A Song For Spalding Spinner

Tonight I went to a card-making class in Porter Square.  Since our minivan is at the dealership for repairs, I’ve been taking the “T”, Boston’s public transit—which I love.   To get to Porter from my house, I have to take the 73 bus to Harvard Station then transfer onto the outbound red line train. Usually, I get on the bus, turn on an audio book and ignore the other passengers until I get to Harvard, but tonight,  I noticed a young man.   He was clutching a Spalding basketball in his hands, wearing crisp white Adidas sneakers, and nodding, no banging his head to the hip hop in his earbuds. Soon he started rapping, under breath and then loud enough to get my attention. While watching this young man, this poem of sorts came to me.  True story:  I got off the bus and onto the wrong train while jotting down this post into my phone! These are my thoughts about my seat mate:  Spalding Spinner.

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Brown skin, blood-shot eyes, thick lips chapped and pursed.

Air Jordan’s, baggy coat, glove-less hands ashy from the biting cold.

The only black man on the bus is Spinning his Spalding basketball, tapping that sneaker-ed foot and nodding to the hip hop in his ears.

He’s lost to the smooth beats and oblivious of our sharp sideways glances.

Soon he starts singing while he’s spinning that ball.  No, he’s not singing. He’s rapping.  Hard and fast,  primal and powerful, he’s filling the bus with his poetry.

And I want to quiet him with my fierce thoughts:

Why? Why are you doing that?’  says my Mama-shame stare to the back of his head.

Stop it, stop it! Don’t you know?

Don’t you know with your dusty Spalding basketball and do-rag covered head that they’re staring at you?

Don’t know that I—with my Vera Bradley laptop bag and puffy Laundry winter coat—am staring at you, too?

Why Spalding Spinner?  Why are you rapping on the 73? Why do you tap out sick beats and spit lyrics with such force? How do you have such freedom?

Don’t you know? Don’t you care?

They’re watching.

I’m watching.

We’re watching.

You are always watched.

Even though we watch in annoyed disbelief, he keeps stringing his rhyming words together, he keeps spinning his Spalding, and he never stops swinging his head.

I can only sit and watch him as he abandons himself to his art.

Soon the mama-glare softens and the Sister gaze settles as I realize what Spalding Spinner is doing beautiful and baffling.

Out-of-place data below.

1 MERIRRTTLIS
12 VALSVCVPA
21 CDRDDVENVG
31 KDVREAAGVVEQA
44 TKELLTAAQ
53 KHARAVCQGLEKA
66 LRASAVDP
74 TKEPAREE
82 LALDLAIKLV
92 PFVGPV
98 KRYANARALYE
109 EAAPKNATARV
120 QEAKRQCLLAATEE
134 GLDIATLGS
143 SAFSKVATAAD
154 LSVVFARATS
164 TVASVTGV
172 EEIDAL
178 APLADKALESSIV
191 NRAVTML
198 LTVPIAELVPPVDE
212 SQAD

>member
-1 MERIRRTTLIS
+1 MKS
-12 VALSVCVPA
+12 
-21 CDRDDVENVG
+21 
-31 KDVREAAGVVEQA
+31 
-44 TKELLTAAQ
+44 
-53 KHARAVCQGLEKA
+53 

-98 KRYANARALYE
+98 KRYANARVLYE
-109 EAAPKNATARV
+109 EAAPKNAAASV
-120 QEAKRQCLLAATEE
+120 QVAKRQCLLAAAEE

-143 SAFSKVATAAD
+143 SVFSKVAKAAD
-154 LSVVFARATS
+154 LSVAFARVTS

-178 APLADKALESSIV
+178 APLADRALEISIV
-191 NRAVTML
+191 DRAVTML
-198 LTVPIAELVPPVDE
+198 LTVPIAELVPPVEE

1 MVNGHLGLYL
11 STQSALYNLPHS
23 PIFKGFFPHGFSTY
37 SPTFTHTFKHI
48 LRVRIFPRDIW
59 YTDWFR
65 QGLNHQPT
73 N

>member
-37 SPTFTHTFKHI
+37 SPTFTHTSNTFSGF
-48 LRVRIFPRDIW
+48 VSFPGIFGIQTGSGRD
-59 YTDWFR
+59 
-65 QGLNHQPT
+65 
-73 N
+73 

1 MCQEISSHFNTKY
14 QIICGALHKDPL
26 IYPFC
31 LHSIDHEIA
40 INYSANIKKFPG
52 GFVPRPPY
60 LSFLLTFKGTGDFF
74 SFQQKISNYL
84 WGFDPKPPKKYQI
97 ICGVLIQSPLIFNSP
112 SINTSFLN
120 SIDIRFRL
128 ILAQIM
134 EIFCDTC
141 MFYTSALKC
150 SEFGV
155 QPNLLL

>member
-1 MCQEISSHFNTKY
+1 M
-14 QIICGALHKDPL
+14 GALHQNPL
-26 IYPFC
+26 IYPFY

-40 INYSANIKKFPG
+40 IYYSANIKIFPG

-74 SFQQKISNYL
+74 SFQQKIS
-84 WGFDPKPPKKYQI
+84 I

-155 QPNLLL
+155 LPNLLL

Hope. Bravery.  Confidence.  All the things.  On Display on the 73.

Then my Sister gaze cheers him on:  

Maybe you do know you’re always watched!

Maybe, because you know, you rap?

You know we’re watching and yet, you’re not afraid—so you swag that do-rag covered head back and forth, front and back, side to side…no one in the Red Line has swagga like that!* 

Spalding Spinner, can you do this because hope courses wild and right in your veins? 

Are you like the caged bird that sings his liberation song?

Have you accessed your freedom from within the cage of your brown skin and that’s why you ignore our judgy eyes?

I wanna be brave like you, Spalding Spinner! 

I wanna be brave like you.

Because your bravery gives me hope.

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*This is a play on a rap song, “Paper Planes”  by M.I.A. a Sri Lankan refugee rapper.  The phrase “no one on the corner has swagga like us” is sampled from MIA’s song by T.I., Jay-Z, and Kanye West in a song called…you guessed it…”Swagga Like Us“.  There’s your hip hop lesson for the day :)!

Shalom and Swagga ;),

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10 thoughts on “A Song For Spalding Spinner

  1. I’m a white girl living in the hood and I so often sit on my porch and stare, wondering why in the world my neighbors do what they do, dress how they dress, and you know what, I’m sure they wonder why in the world some white girl has moved into their hood. Love your perspective- I’ll think differently about their swagger the next time I sit on my stoop and stare.
    (Love the way you tell story. I’ll be back.)

    • Oh thank you, Lori! I’m glad you stopped by. What a cool story you must have, living in the hood and learning from your neighbors! I hope to hear more of it and I hope you *do* stop by again.

    • Isn’t it interesting how easily we can judge our peers? I hope I never forget that sense of belonging I felt on the 73 bus, watching Spalding Spinner ;). Thanks for your encouragement, friend!

  2. It was his worship! To just Be as he is. And for you to capture it and to honor him like that is your worship, too. Such beauty in the dancing of two spirits like this.

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